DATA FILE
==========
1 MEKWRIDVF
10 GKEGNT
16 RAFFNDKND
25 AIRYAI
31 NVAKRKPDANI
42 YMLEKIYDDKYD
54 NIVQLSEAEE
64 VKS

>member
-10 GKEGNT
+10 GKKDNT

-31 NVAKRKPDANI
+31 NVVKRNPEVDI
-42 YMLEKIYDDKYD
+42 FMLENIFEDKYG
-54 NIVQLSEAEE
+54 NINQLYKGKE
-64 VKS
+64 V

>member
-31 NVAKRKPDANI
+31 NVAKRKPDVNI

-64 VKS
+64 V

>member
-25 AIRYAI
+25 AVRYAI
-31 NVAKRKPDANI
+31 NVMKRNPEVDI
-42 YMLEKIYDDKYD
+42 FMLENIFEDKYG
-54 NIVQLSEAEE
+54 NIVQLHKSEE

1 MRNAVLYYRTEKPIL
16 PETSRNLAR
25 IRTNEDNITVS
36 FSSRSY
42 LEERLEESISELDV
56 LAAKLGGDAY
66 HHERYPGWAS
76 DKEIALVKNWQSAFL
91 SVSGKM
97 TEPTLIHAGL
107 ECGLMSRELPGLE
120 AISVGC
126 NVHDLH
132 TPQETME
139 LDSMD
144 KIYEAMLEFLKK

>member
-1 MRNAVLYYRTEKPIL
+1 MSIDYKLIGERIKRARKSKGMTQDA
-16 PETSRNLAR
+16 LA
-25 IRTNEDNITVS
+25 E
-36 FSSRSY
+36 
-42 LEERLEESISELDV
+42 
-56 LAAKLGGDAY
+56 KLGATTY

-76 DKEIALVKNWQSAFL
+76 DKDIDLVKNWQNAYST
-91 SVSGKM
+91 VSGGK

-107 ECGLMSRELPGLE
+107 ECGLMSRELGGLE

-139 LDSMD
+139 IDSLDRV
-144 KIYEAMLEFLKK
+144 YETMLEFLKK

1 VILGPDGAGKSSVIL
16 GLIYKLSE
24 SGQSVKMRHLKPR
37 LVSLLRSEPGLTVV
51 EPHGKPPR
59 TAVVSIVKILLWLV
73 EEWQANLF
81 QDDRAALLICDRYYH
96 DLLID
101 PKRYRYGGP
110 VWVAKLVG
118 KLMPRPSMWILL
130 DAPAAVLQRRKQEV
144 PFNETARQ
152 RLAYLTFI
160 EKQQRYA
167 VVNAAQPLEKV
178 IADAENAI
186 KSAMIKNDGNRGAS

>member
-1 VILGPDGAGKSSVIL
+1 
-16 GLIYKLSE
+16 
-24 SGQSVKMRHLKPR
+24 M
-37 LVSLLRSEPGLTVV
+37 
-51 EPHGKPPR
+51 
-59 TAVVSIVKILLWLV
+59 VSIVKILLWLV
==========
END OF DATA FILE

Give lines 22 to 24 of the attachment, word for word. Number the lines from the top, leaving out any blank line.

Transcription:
+31 NVAKRKPDVNI

-64 VKS
+64 V